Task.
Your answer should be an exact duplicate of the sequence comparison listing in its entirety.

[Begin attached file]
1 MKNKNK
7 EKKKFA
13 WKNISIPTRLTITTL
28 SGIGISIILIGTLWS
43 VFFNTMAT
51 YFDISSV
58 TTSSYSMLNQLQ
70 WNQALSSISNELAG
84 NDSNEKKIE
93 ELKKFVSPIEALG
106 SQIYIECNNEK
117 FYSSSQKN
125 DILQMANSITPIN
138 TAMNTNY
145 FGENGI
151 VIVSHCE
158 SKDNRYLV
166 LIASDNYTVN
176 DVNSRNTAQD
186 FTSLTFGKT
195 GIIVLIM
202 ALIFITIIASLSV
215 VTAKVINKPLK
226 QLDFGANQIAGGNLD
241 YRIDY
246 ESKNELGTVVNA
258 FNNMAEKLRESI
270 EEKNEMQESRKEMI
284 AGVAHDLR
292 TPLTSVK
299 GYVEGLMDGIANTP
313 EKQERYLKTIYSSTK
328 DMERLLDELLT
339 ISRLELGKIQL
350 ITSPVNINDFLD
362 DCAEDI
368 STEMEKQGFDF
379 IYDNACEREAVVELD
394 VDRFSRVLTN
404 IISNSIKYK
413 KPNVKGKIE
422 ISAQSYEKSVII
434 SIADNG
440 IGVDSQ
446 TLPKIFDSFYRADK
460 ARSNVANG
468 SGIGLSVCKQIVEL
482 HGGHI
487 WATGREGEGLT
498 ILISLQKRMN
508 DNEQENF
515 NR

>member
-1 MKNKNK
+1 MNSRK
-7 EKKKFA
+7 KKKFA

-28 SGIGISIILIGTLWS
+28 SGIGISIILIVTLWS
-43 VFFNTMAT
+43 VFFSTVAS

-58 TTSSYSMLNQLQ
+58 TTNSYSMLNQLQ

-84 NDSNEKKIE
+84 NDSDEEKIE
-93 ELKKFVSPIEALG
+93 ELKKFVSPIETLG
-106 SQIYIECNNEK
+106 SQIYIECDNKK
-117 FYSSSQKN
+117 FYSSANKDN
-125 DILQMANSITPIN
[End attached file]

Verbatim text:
1 MKNKNK
7 EKKKFA
13 WKNISIPTRLTITTL
28 SGIGISIILIGTLWS
43 VFFNTMAT
51 YFDISSV
58 TTSSYSMLNQLQ
70 WNQALSSISNELAG
84 NDSNEKKIE
93 ELKKFVSPIEALG
106 SQIYIECNNEK
117 FYSSSQKN
125 DILQMANSITPIN
138 TAMNTNY
145 FGENGI
151 VIVSHCE
158 SKDNRYLV
166 LIASDNYTVN
176 DVNSRNTAQD
186 FTSLTFGKT
195 GIIVLIM
202 ALIFITIIASLSV
215 VTAKVINKPLK
226 QLDFGANQIAGGNLD
241 YRIDY
246 ESKNELGTVVNA
258 FNNMAEKLRESI
270 EEKNEMQESRKEMI
284 AGVAHDLR
292 TPLTSVK
299 GYVEGLMDGIANTP
313 EKQERYLKTIYSSTK
328 DMERLLDELLT
339 ISRLELGKIQL
350 ITSPVNINDFLD
362 DCAEDI
368 STEMEKQGFDF
379 IYDNACEREAVVELD
394 VDRFSRVLTN
404 IISNSIKYK
413 KPNVKGKIE
422 ISAQSYEKSVII
434 SIADNG
440 IGVDSQ
446 TLPKIFDSFYRADK
460 ARSNVANG
468 SGIGLSVCKQIVEL
482 HGGHI
487 WATGREGEGLT
498 ILISLQKRMN
508 DNEQENF
515 NR

>member
-1 MKNKNK
+1 MNSRK
-7 EKKKFA
+7 KKKFA

-28 SGIGISIILIGTLWS
+28 SGIGISIILIVTLWS
-43 VFFNTMAT
+43 VFFSTVAS

-58 TTSSYSMLNQLQ
+58 TTNSYSMLNQLQ

-84 NDSNEKKIE
+84 NDSDEEKIE
-93 ELKKFVSPIEALG
+93 ELKKFVSPIETLG
-106 SQIYIECNNEK
+106 SQIYIECDNKK
-117 FYSSSQKN
+117 FYSSANKDN
-125 DILQMANSITPIN